Today’s music video is The Red Balloon and the song is performed here by the English group The Dave Clark Five.
This video was posted to You Tube by kevk57
Funny how you hear a song and like it, and it doesn’t become a hit, and you wonder how people’s tastes in music can differ so much. I loved this song The Red Balloon, from the minute I first heard it. While the song was a Top Ten hit in the UK, it did not even get remotely close to making it onto the Top 40 here in Australia. That was a little odd thing about this band. While most of the bands and artists who came on so thick and fast in those early and mid 60’s The Dave Clark Five were nowhere near as big here in Australia as some lesser name bands were at that time.
They were all part of the sound which became known as The British Invasion, a term more popular in the U.S. than anywhere else.
Although the band had been around for almost five years, as had most of these famed bands at that time, it all just went ballistic in 1962/3 as The Beatles roared off into the Stratosphere, taking all these other bands and artists with them. Most of them stayed up there but The Beatles just kept on going, setting new heights with every song they released.
While The Beatles were the first of what became known as either The Mersey Sound, (Liverpool was on the banks of the Mersey River) or The Liverpool Beat, this band, The Dave Clark Five came from London, and that’s how the marketing went at the time, Liverpool versus London.
In 1963, with five Singles already released only one of which charted, this band released Glad All Over, a raging monster Number One smash hit for the band, and actually displacing a Beatles song from Number One, so The Dave Clark Five was touted as the next big thing, the new Beatles, or their most serious threat, and as soon as they were given that name, it was like hanging a giant Albatross around the neck of the band, because, even then, there was nothing the equal of The Beatles.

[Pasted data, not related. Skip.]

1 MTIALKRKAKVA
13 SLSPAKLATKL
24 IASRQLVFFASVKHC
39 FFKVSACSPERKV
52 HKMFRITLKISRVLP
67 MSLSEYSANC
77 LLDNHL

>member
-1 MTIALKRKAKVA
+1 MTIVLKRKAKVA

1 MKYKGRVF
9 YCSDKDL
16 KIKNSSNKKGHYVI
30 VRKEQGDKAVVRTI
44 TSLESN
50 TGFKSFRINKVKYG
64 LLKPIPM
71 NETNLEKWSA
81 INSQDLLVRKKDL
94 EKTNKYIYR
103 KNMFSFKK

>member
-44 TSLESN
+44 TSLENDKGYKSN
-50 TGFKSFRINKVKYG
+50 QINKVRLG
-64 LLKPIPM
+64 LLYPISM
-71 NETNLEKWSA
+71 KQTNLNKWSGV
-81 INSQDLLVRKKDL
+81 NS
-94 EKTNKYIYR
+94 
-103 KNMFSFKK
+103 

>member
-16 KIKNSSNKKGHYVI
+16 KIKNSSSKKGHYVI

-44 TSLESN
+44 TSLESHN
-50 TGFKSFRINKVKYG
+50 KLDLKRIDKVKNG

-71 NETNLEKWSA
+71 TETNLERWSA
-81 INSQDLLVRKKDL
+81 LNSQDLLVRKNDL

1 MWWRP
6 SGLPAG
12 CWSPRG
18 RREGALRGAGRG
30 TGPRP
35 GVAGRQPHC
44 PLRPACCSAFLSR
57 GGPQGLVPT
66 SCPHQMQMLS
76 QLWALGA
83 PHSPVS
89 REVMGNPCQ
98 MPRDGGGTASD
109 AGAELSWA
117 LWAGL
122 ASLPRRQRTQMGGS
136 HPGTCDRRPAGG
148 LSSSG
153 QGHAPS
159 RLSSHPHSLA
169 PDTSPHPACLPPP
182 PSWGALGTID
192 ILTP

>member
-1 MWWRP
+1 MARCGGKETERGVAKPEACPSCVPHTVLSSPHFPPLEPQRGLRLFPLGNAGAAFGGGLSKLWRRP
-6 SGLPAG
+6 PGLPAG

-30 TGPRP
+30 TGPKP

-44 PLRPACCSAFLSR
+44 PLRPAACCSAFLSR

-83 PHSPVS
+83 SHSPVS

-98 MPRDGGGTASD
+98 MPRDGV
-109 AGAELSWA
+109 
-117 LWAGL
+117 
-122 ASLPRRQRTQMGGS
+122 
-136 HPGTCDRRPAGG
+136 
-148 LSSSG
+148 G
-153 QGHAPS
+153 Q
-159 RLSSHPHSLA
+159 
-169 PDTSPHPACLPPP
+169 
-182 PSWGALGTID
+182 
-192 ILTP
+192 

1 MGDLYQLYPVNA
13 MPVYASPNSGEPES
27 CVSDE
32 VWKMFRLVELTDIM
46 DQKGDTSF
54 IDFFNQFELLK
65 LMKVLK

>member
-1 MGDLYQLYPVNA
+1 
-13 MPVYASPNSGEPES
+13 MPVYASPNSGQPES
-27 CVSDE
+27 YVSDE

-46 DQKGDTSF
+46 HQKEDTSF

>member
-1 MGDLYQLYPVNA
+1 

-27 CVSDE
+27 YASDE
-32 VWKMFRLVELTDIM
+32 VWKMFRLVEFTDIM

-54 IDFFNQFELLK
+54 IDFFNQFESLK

Dave Clark was a pretty astute man, and he retained control over the band, as their manager, and also their producer, and holder of the rights to all the band’s songs, while other bands had outsiders for those tasks. Dave Clark knew that making it big in the UK was a good thing, but making it in the U.S. was even bigger, so the first thing he did was line up a tour of the U.S. and The Dave Clark Five was the first UK band of this new music era to tour the U.S. just after The Beatles paved the way.
Because of that, this band was bigger in the U.S. than in their home, the UK. They had more hits in the U.S. than in the UK, and played to packed houses at every touring venue every time they toured the U.S.
Despite being tagged as the new Beatles, there was no comparison, and while popular for a number of years, they faded pretty quickly really.
I liked nearly all of their songs, (whenever I would hear them on the radio at the time) but the music buying public is an entire other thing, and while huge in the U.S. and big in the UK, they only had two hits here in Australia that made it into the Top Ten, and their huge hit song Glad All Over only made Number Three, their highest performing Single here in Australia, and only three other songs inside the Top Twenty, and virtually nothing after 1965, barely managing two good years here in Australia, a much smaller market than even the UK was.
The song I have featured today, The Red Balloon, was a Top Ten hit for the band in the UK in late 1968, but here in Australia, it barely even registered, and received very little airplay, and didn’t even get remotely close to making it to the Top 40.
This was a band which perhaps may at one time have been the (almost perhaps at a stretch) equal to The Beatles, but The Beatles were far and away bigger than any other band or artist.
As you watch this grainy black and white video, where the band is obviously miming the song, something they all did (or had to do) in those days, be aware that this band was indeed different from the others, as the band’s leader, Dave Clark, was the drummer, something different in those days, and also included a saxophone as part of the band’s makeup. The band survived for another couple of years and finally folded in 1970, all just part of the music of a whole generation.